I spent the last night's address leaning about real property instead of watching Schwarzenegger - though he's been properly DVRed for later enjoyment.
Falling back, as ever, on my favorite quick-and-dirty on state events, The Roundup, here's a little analytical scrap to chew on:
The LAT's Michael Finnegan writes that the governor's move to the center will make it more difficult for Phil Angelides and Steve Westly to gain traction with the voters. "By neutralizing some key issues, his political shift also heightens the likelihood of a gubernatorial race defined as much by disputes about character as by partisan divisions, analysts say. A central question is apt to be whether Schwarzenegger is motivated more by core beliefs or a quest for personal success."[Insert shriek of frustration here].
Come on now. Why must we either give Schwarzenegger the benefit of his words - like magically beacuse he said he'd do one thing in his speech he's actually going to do so - or assume voters a) listened, b) processed, c) cared about what ideological indicators Schwarzenegger presented to woo them back to the fold? I will admit I'm guilty of a multitude of sins in attempting to write about a speech I haven't yet watched, but then again, I'm in the same position as 90% of Californians picking up the Times this morning. So how, then, did he "neutralize key issues?" We - voters AND media - are going to just allow him to say "whoopsie, I get it, hey let's build a freeway" and presto! instant credibility revival?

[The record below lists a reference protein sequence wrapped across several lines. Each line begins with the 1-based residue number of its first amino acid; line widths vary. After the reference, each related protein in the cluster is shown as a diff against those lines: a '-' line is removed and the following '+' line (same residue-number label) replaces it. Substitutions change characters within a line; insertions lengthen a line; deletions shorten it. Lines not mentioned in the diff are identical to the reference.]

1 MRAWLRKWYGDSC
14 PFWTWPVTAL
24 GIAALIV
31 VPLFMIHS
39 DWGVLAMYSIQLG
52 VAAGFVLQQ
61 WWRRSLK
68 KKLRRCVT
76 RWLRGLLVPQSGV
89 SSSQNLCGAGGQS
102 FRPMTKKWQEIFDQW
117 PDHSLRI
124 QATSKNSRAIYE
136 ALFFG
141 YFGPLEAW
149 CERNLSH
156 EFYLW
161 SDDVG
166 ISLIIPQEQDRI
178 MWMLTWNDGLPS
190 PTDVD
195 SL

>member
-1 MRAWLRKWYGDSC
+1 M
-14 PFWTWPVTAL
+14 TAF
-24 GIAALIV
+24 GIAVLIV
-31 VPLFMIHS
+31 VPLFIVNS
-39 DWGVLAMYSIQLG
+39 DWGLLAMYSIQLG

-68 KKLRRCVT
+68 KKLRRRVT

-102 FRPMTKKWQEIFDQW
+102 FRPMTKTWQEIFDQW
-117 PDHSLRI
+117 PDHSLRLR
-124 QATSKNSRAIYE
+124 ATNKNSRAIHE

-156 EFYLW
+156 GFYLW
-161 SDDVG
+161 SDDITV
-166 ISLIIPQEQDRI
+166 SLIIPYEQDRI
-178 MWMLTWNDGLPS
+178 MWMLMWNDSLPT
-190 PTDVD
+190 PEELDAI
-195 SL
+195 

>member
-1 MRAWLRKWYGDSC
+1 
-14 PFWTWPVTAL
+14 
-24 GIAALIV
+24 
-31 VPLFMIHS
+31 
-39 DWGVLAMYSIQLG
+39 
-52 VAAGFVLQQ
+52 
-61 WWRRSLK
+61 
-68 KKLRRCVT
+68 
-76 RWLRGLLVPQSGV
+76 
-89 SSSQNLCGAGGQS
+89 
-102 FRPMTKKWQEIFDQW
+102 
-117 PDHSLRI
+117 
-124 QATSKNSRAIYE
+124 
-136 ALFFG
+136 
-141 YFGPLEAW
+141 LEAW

The central question is right on the mark - but it will be interesting to see how that question is answered. I'd say it was answered pretty clearly in the polls last November, but certainly with less than the optimal amount of help from the media who - per tradition - spent far more time relaying talking points than carefully evaluating the facts.
I'm not holding my breath - with this guy, and this state - anything can happen.